Toshio was in his own chambers, as predicted. He'd removed his mail and was facing the fire, sword glinting gold as he slowly rubbed a whetstone along its length. His knight looked so alluring, dressed only in leather breeches and a tunic, skin and eyes alight as he sat before the glow of the fireplace.

Seishin knocked meekly. The door had been left open, so he rapped his knuckles against the stone doorway. Toshio's head snapped up, a flit of surprise dancing across his features before he recomposed himself. He stood abruptly.

"My lord. I mean, your highness." He bowed. Seishin wished he wouldn't. "Do come in."

"Please stop."

"As you wish, my lord." Toshio righted himself and reclaimed his seat.

How to begin? "There was no trouble on the road, I take it?" he inquired idly.

"No, my king." The sound of the whetstone sliding against the sword was grating on Seishin's senses, making him tense without reason. He sighed.

"Toshio. What you saw. I can explain."

"There is no need, my lord." The words were spoken without an ounce of feeling – no disappointment, no hurt, no anger, no trace of betrayal. Seishin was offended at his lack of effect on the other's emotions.

"Yasumori thinks I need a wife."

"Of course. A king needs a queen, after all."

Seishin spun on his heel and slammed his fist against the stone mantelpiece. "Enough!" Toshio merely looked on. Not knowing why he was so angry, Seishin relented. "Toshio, I was being selfish, thinking I could have…" Have what, precisely? Have the same sensations that sent his mind reeling whenever his knight touched him in the manner that Lady Matou had? Have revenge on his crafty advisor for bringing him new would-be queens every time his knight left the capital? Have some sort of distraction from the pain of knowing that he'd failed as a king? Have a means of revenge against the father that had refused to let him be anything less than kingly on every occasion? Have warmth, have heat, have passion, have something other than the nothing that he'd become so accustomed to?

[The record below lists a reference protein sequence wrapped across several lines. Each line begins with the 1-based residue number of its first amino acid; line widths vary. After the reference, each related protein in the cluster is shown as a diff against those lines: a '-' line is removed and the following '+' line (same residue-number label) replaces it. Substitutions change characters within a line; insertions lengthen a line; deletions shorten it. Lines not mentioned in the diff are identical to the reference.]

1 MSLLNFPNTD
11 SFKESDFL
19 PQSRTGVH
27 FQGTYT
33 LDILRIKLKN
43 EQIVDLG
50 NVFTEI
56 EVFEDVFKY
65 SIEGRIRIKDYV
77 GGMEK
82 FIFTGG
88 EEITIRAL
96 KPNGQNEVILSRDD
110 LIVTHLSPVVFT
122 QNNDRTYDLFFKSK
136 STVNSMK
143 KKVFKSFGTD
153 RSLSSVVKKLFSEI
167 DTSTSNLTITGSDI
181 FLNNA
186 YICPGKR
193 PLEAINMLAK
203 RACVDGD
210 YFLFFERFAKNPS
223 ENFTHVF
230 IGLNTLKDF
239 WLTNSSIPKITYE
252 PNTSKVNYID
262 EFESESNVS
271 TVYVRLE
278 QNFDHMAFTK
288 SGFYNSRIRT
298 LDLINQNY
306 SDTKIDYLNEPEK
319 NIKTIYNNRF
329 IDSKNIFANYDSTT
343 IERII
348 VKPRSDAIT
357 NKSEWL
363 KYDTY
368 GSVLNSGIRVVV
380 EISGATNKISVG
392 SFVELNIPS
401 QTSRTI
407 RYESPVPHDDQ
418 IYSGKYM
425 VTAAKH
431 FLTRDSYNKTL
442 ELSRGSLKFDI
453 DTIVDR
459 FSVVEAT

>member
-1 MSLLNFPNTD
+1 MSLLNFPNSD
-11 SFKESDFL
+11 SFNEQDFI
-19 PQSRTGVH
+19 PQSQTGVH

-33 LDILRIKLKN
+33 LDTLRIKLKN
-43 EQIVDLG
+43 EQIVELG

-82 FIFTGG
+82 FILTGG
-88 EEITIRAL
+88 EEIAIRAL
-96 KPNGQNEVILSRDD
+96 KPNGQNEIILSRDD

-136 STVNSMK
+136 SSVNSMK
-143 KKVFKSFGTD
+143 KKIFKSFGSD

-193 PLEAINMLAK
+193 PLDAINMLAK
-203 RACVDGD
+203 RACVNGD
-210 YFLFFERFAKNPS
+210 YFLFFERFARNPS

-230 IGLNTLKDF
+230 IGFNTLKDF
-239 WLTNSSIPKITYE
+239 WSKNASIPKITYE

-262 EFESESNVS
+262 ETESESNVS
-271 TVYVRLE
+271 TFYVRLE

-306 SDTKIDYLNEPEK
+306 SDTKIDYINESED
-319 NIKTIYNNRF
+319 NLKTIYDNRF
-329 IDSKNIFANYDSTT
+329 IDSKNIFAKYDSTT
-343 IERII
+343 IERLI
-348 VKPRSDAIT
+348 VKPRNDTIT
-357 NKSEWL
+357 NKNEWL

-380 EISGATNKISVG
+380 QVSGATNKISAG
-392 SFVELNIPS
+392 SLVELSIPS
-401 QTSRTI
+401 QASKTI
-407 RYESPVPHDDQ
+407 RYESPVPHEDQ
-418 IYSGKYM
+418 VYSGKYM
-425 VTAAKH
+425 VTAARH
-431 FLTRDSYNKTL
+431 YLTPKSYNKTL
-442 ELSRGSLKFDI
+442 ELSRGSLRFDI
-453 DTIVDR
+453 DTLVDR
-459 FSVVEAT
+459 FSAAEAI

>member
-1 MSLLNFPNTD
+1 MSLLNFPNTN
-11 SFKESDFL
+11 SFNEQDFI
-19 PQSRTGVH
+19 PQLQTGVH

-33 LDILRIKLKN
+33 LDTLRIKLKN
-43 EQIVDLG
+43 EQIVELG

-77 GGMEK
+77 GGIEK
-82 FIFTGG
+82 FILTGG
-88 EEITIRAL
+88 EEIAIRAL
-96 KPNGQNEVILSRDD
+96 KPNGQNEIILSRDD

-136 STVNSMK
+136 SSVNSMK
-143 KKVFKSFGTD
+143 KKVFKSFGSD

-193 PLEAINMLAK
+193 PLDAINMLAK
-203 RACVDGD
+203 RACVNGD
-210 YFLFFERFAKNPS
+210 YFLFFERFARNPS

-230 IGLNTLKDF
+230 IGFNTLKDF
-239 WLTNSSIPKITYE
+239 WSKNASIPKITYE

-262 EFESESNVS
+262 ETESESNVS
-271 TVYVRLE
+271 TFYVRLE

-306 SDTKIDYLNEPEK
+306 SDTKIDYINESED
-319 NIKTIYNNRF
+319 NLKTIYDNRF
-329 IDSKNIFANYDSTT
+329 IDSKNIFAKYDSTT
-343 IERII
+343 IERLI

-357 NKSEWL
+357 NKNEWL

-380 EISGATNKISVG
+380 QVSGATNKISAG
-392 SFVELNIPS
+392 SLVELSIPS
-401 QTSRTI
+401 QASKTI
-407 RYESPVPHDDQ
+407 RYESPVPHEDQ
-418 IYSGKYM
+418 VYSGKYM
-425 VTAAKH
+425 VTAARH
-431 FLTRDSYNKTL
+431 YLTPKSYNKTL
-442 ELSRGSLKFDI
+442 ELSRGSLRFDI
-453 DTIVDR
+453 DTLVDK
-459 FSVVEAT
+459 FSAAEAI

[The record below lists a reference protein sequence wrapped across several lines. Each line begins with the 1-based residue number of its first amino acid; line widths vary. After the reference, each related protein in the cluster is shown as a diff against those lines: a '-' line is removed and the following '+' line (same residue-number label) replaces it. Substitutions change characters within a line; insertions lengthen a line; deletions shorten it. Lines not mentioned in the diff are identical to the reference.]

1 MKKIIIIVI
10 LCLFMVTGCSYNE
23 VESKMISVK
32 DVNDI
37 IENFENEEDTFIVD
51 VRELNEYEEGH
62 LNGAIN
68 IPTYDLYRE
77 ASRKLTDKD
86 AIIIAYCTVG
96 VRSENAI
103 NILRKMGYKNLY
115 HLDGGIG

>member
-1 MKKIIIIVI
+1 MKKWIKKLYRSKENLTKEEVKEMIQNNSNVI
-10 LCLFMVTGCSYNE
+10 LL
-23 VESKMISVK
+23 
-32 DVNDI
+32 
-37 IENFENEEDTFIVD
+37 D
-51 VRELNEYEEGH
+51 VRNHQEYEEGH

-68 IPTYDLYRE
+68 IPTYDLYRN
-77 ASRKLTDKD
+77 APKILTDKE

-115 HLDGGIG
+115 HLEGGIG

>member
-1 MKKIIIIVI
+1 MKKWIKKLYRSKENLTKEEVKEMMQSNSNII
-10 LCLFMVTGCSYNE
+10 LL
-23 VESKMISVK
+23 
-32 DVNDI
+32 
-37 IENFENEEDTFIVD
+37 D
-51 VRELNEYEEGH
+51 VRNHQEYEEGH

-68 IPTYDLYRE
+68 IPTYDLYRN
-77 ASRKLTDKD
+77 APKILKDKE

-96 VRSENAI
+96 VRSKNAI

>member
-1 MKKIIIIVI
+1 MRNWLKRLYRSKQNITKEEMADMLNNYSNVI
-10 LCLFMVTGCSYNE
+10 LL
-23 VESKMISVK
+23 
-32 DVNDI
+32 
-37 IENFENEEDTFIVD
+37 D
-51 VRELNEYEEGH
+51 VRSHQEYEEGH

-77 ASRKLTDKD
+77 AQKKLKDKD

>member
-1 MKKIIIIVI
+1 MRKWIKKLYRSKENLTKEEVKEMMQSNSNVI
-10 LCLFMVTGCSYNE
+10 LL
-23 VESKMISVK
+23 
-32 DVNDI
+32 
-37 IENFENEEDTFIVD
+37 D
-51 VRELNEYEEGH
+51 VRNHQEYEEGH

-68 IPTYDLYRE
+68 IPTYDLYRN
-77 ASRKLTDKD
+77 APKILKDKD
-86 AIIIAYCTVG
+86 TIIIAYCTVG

"You cannot be selfish, my lord. You are the king." And Seishin was surely imagining it, because for the smallest of instances he heard a whisper of jealousy underscoring those words. It made them hard-edged and sharp. And if he'd permit it, such words would draw blood as sure as the rose had done earlier this evening. His knight was no shrinking violet or supplicating lady, after all.

Seishin slipped closer to Toshio, closer to the fire. He fell to his knees, sliding frigid hands along the other's thighs and leaning up to steal a kiss. He stopped himself just as his lips were a hair's breadth from the other's, wondering if he could still claim the knight when all manner of pawns lay crushed as his feet.

"You do not need my permission, my lord. You are the king."

And finally, he felt warm again.